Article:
About the Project
This project was conceived of as a preliminary research component for a Senior Thesis Project at Antioch College. In an effort to bolster the sagging housing market during the depths of the Great Depression, the Home Owners’ Loan Corporation (HOLC) used metropolitan racial demographics to institutionalize segregation in almost 200 American cities. The HOLC codified municipal racial demographics in the form of color-coded maps and recommended that banks would have a higher mortgage return in all-White (Anglo) neighborhoods. Dayton lending institutions discriminated against black and Jewish Americans, as well as Eastern European immigrants by refusing them credit for housing.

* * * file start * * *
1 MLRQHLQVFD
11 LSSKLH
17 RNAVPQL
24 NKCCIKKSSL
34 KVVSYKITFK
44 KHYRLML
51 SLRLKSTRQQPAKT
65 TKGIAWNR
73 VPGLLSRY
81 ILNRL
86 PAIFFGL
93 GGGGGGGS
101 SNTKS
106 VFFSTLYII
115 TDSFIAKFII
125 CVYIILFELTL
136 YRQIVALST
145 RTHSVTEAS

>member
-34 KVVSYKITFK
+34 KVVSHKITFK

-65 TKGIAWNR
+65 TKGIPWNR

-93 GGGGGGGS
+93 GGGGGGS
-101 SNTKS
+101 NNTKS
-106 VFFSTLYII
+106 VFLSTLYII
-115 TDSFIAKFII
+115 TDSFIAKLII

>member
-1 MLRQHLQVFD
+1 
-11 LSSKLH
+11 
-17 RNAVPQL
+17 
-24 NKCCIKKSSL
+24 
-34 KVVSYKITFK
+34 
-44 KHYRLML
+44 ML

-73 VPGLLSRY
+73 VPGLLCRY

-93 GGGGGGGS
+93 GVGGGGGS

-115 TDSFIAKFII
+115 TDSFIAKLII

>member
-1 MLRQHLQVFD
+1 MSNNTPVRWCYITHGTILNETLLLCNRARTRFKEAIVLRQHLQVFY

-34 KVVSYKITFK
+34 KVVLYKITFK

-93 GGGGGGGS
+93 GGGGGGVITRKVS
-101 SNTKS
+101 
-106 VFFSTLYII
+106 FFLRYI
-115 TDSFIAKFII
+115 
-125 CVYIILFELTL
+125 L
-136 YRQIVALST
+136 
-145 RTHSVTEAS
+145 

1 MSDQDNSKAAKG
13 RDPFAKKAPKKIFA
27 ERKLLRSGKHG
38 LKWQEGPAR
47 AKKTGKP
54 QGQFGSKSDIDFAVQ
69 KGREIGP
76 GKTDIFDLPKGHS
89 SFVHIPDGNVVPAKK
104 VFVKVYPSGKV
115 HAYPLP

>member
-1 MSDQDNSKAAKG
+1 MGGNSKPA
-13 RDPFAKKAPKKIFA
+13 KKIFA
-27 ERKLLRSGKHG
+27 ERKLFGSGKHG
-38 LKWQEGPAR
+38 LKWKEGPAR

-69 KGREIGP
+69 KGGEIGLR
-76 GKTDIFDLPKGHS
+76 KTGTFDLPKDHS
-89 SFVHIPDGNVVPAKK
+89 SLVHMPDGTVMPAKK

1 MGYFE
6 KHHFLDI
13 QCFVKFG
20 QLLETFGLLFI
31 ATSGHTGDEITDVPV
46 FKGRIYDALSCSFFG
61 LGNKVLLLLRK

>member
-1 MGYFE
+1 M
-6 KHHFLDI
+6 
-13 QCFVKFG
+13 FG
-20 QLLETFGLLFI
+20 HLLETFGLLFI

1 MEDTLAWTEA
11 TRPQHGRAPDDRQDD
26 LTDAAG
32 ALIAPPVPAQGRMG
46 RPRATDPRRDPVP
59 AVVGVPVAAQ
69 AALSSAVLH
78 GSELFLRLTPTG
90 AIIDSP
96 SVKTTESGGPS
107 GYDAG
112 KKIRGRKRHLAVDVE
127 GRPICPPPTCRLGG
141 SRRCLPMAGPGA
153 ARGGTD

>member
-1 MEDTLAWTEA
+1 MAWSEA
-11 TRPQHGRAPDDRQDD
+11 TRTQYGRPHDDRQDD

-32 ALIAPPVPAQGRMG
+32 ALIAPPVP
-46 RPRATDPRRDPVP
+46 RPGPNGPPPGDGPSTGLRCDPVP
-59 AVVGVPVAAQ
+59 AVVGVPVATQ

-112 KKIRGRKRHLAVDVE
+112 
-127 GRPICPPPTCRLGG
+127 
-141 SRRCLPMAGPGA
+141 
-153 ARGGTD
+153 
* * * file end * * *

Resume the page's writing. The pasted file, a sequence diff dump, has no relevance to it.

The dominant narrative says that the Federal Fair Housing Act of 1968 abolished this practice, but the legacy of redlining continues to haunt mid-sized American cities like Dayton. This project will involve interviews with local scholars on the issue, as well as those whose lives have been affected by discrimination. Oral histories will be archived using workflows and best practices established by OHLA, and will eventually be featured on an interactive project website containing the OHLA case study, excerpts of the thesis, and GIS-enhanced maps detailing the effects of redlining in the Dayton area. Faculty advisor Dr. Kevin McGruder is a scholar of urban history and recently authored Race and Real Estate: Conflict and Cooperation in Harlem 1890-1920 (Columbia University Press, June 2015).